John Crotts: Yes, well, the world, when they’re thinking of positive future, it’s often just a wishful thing. You know, we wish it would go well for you, but there’s no certainty or assurance. But when we think about biblical hope, we have it, like you said, fixed on that foundation of God’s character and God’s promises and that is rock solid. So there’s a confidence, a certainty, about it that isn’t there. There’s one reference, as it speaks about the return of our Lord Jesus, it says, “the blessed hope.” Another line Jay Adams had was, he said, it’s not like “the blessed hope so.” He was bringing in that contrast with worldly ways of thinking. Oh no, Jesus is coming back. He said He will. The angels said just as He went up, He’s coming back down in the same way. And we can have that certainty of the future. You know, faith looks back and we believe what the Bible reveals to us about Christ and what He did on the cross and then the resurrection, and we believe it. We trust it. Hope is the same thing aimed to the future. It’s, here’s what God says is going to be. Here’s what He assures us of. And just like we have confidence as we walk by faith, we have confidence as we look to the future as well.  

Dale Johnson: Let’s talk about some of those specifics, John. I think that’s a good contrast and we need to constantly keep this distinction in our mind because the way the Bible describes hope is so different. Let’s talk about some specifics in some of the different ways and places that the Scripture really inspires this idea of hope—a certainty, a fixed idea that we know something is coming that we can bank on.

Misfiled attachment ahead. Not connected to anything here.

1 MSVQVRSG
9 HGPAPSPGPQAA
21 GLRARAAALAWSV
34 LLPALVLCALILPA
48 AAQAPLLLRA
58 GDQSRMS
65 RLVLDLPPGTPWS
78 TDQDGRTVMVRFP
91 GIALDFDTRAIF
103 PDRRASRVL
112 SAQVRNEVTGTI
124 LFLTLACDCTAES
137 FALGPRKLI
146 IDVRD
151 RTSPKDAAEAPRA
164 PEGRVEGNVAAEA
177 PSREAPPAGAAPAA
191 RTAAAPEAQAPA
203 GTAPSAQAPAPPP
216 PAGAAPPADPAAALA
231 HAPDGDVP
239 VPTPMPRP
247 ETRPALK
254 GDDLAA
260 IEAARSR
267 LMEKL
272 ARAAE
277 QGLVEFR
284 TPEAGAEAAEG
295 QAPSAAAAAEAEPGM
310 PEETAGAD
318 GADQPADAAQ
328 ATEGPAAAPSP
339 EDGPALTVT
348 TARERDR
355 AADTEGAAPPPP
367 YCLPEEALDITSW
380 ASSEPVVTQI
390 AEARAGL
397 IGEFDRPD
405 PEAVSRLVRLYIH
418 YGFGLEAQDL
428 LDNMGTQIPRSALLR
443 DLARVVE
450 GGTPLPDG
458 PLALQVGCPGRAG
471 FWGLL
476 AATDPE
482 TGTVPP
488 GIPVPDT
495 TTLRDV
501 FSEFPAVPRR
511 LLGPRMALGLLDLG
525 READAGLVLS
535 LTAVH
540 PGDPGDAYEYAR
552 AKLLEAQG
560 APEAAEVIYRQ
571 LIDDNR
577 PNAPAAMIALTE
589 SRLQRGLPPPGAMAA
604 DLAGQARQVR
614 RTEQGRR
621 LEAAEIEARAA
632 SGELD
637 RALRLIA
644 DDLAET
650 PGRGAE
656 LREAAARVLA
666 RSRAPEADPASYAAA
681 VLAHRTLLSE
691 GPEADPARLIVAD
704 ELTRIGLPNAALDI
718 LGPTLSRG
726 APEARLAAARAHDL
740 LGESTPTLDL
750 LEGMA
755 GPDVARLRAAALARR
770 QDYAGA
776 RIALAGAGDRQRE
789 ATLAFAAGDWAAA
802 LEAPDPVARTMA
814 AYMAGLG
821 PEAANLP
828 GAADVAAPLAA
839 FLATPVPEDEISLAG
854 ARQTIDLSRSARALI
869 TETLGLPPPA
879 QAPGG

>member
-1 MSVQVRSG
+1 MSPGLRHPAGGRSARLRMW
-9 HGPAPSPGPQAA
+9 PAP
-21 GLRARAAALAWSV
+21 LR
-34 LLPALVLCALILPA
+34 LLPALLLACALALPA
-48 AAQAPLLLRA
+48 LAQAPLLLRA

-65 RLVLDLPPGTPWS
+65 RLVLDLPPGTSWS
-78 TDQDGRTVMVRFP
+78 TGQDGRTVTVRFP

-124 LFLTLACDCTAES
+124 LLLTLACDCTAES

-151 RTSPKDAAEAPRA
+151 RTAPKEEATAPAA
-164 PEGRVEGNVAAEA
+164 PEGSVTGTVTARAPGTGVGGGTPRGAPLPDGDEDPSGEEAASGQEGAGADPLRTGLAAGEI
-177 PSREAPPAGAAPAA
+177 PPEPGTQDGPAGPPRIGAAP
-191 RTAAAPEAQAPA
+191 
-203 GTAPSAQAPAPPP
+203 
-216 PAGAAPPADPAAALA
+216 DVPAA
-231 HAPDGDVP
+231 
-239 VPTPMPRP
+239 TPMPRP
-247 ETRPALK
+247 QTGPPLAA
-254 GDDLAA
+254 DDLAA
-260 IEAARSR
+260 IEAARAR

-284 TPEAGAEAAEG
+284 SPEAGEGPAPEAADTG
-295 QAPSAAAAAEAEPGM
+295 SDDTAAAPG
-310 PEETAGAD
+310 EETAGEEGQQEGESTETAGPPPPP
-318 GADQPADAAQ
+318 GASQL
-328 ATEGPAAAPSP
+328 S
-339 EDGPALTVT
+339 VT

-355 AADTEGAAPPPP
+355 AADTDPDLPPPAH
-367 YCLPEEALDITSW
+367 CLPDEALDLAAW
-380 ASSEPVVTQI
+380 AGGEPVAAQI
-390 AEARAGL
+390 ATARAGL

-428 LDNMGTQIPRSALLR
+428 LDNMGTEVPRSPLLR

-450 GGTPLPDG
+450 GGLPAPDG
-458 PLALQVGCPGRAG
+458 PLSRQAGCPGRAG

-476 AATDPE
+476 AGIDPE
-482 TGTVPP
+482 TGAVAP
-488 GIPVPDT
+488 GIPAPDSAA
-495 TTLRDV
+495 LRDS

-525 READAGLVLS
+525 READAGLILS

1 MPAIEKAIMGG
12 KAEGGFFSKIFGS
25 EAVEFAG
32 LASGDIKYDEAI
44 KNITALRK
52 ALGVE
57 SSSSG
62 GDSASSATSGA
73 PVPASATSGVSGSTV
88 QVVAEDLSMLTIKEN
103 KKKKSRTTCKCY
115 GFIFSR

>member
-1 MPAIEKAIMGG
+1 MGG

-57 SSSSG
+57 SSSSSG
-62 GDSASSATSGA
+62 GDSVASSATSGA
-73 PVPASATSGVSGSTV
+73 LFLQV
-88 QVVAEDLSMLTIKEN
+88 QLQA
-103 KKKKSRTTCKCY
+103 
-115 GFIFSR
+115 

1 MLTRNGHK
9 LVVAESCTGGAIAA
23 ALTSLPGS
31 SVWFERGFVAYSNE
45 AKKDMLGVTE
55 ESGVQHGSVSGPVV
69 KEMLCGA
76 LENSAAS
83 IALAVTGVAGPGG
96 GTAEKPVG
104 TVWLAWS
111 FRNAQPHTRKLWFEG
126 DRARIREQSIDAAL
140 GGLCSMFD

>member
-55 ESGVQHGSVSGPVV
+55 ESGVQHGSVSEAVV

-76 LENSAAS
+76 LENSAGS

John Crotts: Absolutely. So, different places in Scripture have different ways of inspiring hope. I think of stories. You know, we maybe just go, well that’s just for Sunday school, but the Bible says that these are examples for us. When you see Hezekiah and Jerusalem surrounded by Sennacherib and the Assyrian army—I mean, there’s no way that they’re going to survive, but they lift their request to Heaven and they pray to God and God sends His angel and wipes out a hundred and eighty-five thousand Assyrians in one night. Well, you read that kind of thing and you go, wait a minute. That’s my God. That’s the same for me. Or maybe you read—again, you kind of go back to Sunday school with the story of Zacchaeus. If you get into the details a little, that guy had a pathetic situation. He had money and that’s all. He was a tax collector. He had no friends. All of his friends were the dregs of society and it’s not like he was kicked out of our society. He was kicked out of God’s society. I mean, at that time, Israel was the center of where God was working there. So when Jesus comes and says, no salvation has come to your house—how many people have sat in front of us and it’s just like, no, it’s too far. I’m too far gone. It’s too late for me. There’s no hope at all. But these stories are helpful. The promises of God are immensely helpful. How wonderful is it when Hebrews 13:5 says, “I will never leave you nor forsake you.” Or when 1 Peter 5:8 says that we can cast all our cares upon Him because He cares for us. These are sweet sweet promises that we can take to the bank and of course affirmations of God’s character when we read about His loving kindness and faithfulness that reaches to the skies. God never lets you down because He is always true to His Word.